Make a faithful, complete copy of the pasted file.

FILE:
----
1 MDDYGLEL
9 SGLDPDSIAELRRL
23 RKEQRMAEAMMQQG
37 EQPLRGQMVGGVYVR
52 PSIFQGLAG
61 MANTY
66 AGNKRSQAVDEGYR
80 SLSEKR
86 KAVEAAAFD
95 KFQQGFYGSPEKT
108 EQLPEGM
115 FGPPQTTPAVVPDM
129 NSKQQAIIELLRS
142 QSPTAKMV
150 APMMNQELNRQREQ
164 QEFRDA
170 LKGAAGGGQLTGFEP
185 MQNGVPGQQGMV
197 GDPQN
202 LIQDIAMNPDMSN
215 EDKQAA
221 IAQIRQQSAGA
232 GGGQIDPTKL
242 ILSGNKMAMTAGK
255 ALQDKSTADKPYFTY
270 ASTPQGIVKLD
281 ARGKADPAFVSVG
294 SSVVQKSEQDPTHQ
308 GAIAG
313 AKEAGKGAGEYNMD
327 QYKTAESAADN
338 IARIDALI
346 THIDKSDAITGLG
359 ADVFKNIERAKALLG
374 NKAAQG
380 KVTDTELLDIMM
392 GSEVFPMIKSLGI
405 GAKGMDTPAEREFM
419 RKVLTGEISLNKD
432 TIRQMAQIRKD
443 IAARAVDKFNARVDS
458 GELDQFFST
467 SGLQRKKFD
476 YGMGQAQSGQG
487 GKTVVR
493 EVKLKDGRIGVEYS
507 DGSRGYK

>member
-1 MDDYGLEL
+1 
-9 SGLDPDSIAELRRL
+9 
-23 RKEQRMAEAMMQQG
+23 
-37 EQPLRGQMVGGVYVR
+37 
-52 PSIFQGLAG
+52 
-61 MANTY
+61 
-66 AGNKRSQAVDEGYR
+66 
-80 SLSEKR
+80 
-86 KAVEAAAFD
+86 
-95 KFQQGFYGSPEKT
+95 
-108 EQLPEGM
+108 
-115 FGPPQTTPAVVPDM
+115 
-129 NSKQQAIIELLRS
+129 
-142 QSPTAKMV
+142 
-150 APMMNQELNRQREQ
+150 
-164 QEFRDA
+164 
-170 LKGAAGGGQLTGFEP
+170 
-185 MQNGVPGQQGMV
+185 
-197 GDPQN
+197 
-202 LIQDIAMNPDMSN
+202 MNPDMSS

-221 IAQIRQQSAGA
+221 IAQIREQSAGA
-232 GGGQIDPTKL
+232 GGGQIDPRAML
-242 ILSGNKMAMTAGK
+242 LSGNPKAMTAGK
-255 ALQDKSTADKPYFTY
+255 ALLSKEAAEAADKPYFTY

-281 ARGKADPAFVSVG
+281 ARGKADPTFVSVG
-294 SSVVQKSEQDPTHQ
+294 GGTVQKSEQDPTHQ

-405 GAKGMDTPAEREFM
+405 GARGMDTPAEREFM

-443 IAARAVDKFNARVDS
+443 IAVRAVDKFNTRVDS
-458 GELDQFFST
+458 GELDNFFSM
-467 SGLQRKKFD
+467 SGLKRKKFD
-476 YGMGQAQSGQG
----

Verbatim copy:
1 MDDYGLEL
9 SGLDPDSIAELRRL
23 RKEQRMAEAMMQQG
37 EQPLRGQMVGGVYVR
52 PSIFQGLAG
61 MANTY
66 AGNKRSQAVDEGYR
80 SLSEKR
86 KAVEAAAFD
95 KFQQGFYGSPEKT
108 EQLPEGM
115 FGPPQTTPAVVPDM
129 NSKQQAIIELLRS
142 QSPTAKMV
150 APMMNQELNRQREQ
164 QEFRDA
170 LKGAAGGGQLTGFEP
185 MQNGVPGQQGMV
197 GDPQN
202 LIQDIAMNPDMSN
215 EDKQAA
221 IAQIRQQSAGA
232 GGGQIDPTKL
242 ILSGNKMAMTAGK
255 ALQDKSTADKPYFTY
270 ASTPQGIVKLD
281 ARGKADPAFVSVG
294 SSVVQKSEQDPTHQ
308 GAIAG
313 AKEAGKGAGEYNMD
327 QYKTAESAADN
338 IARIDALI
346 THIDKSDAITGLG
359 ADVFKNIERAKALLG
374 NKAAQG
380 KVTDTELLDIMM
392 GSEVFPMIKSLGI
405 GAKGMDTPAEREFM
419 RKVLTGEISLNKD
432 TIRQMAQIRKD
443 IAARAVDKFNARVDS
458 GELDQFFST
467 SGLQRKKFD
476 YGMGQAQSGQG
487 GKTVVR
493 EVKLKDGRIGVEYS
507 DGSRGYK

>member
-1 MDDYGLEL
+1 
-9 SGLDPDSIAELRRL
+9 
-23 RKEQRMAEAMMQQG
+23 
-37 EQPLRGQMVGGVYVR
+37 
-52 PSIFQGLAG
+52 
-61 MANTY
+61 
-66 AGNKRSQAVDEGYR
+66 
-80 SLSEKR
+80 
-86 KAVEAAAFD
+86 
-95 KFQQGFYGSPEKT
+95 
-108 EQLPEGM
+108 
-115 FGPPQTTPAVVPDM
+115 
-129 NSKQQAIIELLRS
+129 
-142 QSPTAKMV
+142 
-150 APMMNQELNRQREQ
+150 
-164 QEFRDA
+164 
-170 LKGAAGGGQLTGFEP
+170 
-185 MQNGVPGQQGMV
+185 
-197 GDPQN
+197 
-202 LIQDIAMNPDMSN
+202 MNPDMSS

-221 IAQIRQQSAGA
+221 IAQIREQSAGA
-232 GGGQIDPTKL
+232 GGGQIDPRAML
-242 ILSGNKMAMTAGK
+242 LSGNPKAMTAGK
-255 ALQDKSTADKPYFTY
+255 ALLSKEAAEAADKPYFTY

-281 ARGKADPAFVSVG
+281 ARGKADPTFVSVG
-294 SSVVQKSEQDPTHQ
+294 GGTVQKSEQDPTHQ

-405 GAKGMDTPAEREFM
+405 GARGMDTPAEREFM

-443 IAARAVDKFNARVDS
+443 IAVRAVDKFNTRVDS
-458 GELDQFFST
+458 GELDNFFSM
-467 SGLQRKKFD
+467 SGLKRKKFD
-476 YGMGQAQSGQG